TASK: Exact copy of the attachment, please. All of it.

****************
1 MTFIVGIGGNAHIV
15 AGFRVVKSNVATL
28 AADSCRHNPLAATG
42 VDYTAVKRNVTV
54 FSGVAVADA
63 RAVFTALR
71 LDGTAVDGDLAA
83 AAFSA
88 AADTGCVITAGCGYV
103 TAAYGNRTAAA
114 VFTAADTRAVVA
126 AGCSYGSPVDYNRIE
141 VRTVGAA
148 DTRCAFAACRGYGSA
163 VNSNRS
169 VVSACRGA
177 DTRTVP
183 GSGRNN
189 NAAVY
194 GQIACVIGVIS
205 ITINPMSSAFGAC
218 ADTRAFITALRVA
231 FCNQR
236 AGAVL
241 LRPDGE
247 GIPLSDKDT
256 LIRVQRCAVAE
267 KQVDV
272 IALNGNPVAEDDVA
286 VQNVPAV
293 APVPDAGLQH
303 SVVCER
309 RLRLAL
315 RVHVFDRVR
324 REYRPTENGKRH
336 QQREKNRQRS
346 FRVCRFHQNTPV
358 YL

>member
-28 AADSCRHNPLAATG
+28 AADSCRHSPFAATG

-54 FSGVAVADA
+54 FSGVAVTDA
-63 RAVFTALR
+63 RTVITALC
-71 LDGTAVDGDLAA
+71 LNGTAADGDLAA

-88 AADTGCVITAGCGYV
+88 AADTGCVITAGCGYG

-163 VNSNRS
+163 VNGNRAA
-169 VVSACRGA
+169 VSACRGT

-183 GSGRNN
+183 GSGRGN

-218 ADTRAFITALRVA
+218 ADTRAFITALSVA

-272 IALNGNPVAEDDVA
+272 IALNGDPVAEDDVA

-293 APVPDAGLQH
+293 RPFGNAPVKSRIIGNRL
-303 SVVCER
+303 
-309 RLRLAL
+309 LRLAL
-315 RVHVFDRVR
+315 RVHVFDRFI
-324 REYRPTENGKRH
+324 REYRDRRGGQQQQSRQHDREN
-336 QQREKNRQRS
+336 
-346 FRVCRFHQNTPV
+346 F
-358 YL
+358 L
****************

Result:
1 MTFIVGIGGNAHIV
15 AGFRVVKSNVATL
28 AADSCRHNPLAATG
42 VDYTAVKRNVTV
54 FSGVAVADA
63 RAVFTALR
71 LDGTAVDGDLAA
83 AAFSA
88 AADTGCVITAGCGYV
103 TAAYGNRTAAA
114 VFTAADTRAVVA
126 AGCSYGSPVDYNRIE
141 VRTVGAA
148 DTRCAFAACRGYGSA
163 VNSNRS
169 VVSACRGA
177 DTRTVP
183 GSGRNN
189 NAAVY
194 GQIACVIGVIS
205 ITINPMSSAFGAC
218 ADTRAFITALRVA
231 FCNQR
236 AGAVL
241 LRPDGE
247 GIPLSDKDT
256 LIRVQRCAVAE
267 KQVDV
272 IALNGNPVAEDDVA
286 VQNVPAV
293 APVPDAGLQH
303 SVVCER
309 RLRLAL
315 RVHVFDRVR
324 REYRPTENGKRH
336 QQREKNRQRS
346 FRVCRFHQNTPV
358 YL

>member
-28 AADSCRHNPLAATG
+28 AADSCRHSPFAATG

-54 FSGVAVADA
+54 FSGVAVTDA
-63 RAVFTALR
+63 RTVITALC
-71 LDGTAVDGDLAA
+71 LNGTAADGDLAA

-88 AADTGCVITAGCGYV
+88 AADTGCVITAGCGYG

-163 VNSNRS
+163 VNGNRAA
-169 VVSACRGA
+169 VSACRGT

-183 GSGRNN
+183 GSGRGN

-218 ADTRAFITALRVA
+218 ADTRAFITALSVA

-272 IALNGNPVAEDDVA
+272 IALNGDPVAEDDVA

-293 APVPDAGLQH
+293 RPFGNAPVKSRIIGNRL
-303 SVVCER
+303 
-309 RLRLAL
+309 LRLAL
-315 RVHVFDRVR
+315 RVHVFDRFI
-324 REYRPTENGKRH
+324 REYRDRRGGQQQQSRQHDREN
-336 QQREKNRQRS
+336 
-346 FRVCRFHQNTPV
+346 F
-358 YL
+358 L